HAMPTON, Va. (WAVY) — Archaeologists are uncovering pieces of Hampton’s history downtown, and Friday they took tarps off several dig sites and showed the public what they’ve recovered.
An axe head, scissors, a buckle and a copper alloy spoon were a few of the more impressive finds showcased during the open house for the excavation. The site sits at the corner of Armistead Avenue and Lincoln Street.
“This is just the tip, of the tip, of the tip, of the iceberg as to what’s actually here,” said James River Institute for Archaeology Principle Archaeologist Nick Luccketti.
In May, archaeologists began carefully scraping away topsoil from the plot, where the Harbor Square Apartments stood in recent years. The land, owned by the Hampton Redevelopment and Housing Authority, is likely to be redeveloped. But before it is opened to private developers, the city contracted the James River Institute for Archaeology (JRIA) to see if evidence of the Grand Contraband Camp was still in tact.
After a three-week investigation, the firm says trash pits, a partially excavated well, evidence of fence lines, and more than 170 archaeological features prove the area was where thousands of runaway slaves fled to during the Civil War.
“We do have a possible alley way. The soil is a different color, so you have a nice clear brown stripe running across. We did find a button that predates the Civil War. It looks like it’s somewhere between 1812 and 1830. We found stuff right away, and pretty much everything we found was in the first week or so,” Joe Dietmeier with JRIA told WAVY.com last month.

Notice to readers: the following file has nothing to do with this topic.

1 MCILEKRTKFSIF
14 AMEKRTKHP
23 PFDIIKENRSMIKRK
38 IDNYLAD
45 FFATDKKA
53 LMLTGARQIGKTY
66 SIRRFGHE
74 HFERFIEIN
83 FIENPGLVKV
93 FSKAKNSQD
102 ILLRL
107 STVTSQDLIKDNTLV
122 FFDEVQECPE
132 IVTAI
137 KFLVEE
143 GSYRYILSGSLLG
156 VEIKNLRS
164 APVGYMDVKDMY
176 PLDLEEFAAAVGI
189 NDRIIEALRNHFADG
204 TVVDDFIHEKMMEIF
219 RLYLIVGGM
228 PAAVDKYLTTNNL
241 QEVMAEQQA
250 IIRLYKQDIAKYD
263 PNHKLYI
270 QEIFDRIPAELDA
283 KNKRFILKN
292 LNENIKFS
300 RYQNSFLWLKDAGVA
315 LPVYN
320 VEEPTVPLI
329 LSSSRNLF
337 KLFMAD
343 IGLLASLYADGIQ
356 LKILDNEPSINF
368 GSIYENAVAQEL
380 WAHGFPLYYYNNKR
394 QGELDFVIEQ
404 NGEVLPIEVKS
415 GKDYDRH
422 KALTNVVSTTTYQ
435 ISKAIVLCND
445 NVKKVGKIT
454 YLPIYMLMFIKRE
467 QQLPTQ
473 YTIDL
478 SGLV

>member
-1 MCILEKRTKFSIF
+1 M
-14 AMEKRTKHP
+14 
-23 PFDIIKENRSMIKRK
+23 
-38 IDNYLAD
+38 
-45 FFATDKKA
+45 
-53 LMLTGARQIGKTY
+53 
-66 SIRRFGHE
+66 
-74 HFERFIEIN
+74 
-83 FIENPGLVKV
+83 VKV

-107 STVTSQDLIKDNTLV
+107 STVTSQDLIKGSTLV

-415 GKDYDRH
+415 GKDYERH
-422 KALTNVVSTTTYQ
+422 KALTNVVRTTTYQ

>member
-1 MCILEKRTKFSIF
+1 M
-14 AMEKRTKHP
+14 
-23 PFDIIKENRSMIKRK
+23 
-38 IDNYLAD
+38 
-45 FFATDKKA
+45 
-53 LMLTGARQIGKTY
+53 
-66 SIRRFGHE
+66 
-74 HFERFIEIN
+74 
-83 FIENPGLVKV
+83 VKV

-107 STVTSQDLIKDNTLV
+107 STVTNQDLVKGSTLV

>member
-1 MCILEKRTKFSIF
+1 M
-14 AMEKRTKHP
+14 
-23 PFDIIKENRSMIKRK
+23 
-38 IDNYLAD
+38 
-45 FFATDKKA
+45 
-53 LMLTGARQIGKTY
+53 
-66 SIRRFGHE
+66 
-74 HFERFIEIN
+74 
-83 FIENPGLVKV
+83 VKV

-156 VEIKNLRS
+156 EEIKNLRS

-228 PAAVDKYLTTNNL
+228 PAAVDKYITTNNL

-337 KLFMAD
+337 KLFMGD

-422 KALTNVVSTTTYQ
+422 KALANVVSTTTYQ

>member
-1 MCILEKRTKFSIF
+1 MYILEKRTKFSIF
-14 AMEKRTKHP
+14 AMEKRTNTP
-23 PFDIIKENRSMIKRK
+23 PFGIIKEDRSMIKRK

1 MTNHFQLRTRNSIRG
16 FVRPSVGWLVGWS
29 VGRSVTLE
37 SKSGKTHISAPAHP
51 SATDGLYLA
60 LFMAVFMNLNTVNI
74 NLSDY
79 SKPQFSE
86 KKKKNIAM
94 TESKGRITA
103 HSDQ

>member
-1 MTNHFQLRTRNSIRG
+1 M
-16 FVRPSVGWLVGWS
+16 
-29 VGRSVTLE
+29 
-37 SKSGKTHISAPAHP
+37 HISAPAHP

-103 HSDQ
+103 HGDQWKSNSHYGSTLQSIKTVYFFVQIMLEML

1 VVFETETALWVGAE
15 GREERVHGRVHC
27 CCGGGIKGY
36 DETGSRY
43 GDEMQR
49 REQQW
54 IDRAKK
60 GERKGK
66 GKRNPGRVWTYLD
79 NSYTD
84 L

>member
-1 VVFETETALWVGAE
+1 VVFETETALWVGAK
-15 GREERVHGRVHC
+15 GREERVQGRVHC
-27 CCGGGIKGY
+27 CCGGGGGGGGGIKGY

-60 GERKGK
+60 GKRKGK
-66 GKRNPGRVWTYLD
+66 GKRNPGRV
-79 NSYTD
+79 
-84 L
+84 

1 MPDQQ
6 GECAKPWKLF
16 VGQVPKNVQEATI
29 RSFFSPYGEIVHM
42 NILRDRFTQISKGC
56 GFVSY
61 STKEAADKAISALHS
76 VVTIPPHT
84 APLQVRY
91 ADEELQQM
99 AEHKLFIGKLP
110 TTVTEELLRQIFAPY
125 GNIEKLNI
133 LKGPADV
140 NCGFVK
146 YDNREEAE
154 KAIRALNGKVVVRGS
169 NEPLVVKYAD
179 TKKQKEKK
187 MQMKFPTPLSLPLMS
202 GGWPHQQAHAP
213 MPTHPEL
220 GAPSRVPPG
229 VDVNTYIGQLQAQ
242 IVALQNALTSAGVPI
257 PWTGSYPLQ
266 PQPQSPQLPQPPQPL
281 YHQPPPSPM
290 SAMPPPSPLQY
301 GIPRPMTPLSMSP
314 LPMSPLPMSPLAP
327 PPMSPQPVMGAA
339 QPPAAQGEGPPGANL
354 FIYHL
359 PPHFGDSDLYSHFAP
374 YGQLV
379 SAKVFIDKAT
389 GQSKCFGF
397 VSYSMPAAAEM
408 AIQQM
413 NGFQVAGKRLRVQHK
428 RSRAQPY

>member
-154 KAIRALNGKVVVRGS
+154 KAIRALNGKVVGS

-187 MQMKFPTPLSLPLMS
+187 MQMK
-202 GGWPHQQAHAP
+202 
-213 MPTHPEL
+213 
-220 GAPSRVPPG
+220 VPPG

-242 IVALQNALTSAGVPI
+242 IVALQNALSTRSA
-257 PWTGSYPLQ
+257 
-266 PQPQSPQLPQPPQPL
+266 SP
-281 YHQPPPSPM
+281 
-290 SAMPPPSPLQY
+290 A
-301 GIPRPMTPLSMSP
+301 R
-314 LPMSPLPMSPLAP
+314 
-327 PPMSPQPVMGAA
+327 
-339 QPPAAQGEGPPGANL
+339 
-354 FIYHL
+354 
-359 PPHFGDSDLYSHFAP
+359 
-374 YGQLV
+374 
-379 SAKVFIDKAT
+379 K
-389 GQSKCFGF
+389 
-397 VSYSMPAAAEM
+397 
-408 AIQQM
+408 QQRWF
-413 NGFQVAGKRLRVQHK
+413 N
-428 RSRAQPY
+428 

Hampton played a unique role in the story of American slaves gaining their independence. Historians say it’s where one of the first communities of freed slaves in the U.S. developed in the mid-1800s. This was after three local slaves presented their case for freedom to the commander of Fort Monroe.
Union Maj. Gen. Benjamin F. Butler granted them asylum as “contraband of war,” and news spread among the enslaved. Thousands fled to the army post soon referred to as “Freedom Fort,” and two camps were established for them in Hampton. Years later, lots of the land were sold to freed African American families, who lived there for generations.
Historians with JRIA and the Hampton History Museum say this area spans between Lincoln Street and West Pembroke Avenue. Further archaeological investigation, they say, will likely give insight into the Contraband Camp’s development and the earliest years of African American land ownership.
Luccketti said the city has made moves to allow for a second phase of the excavation, which will likely be opened to bids from other archaeology firms.
To see pictures from the open house and learn more about history of the Grand Contraband Camp, check out this photo gallery: Archaeologists dig up Hampton’s history.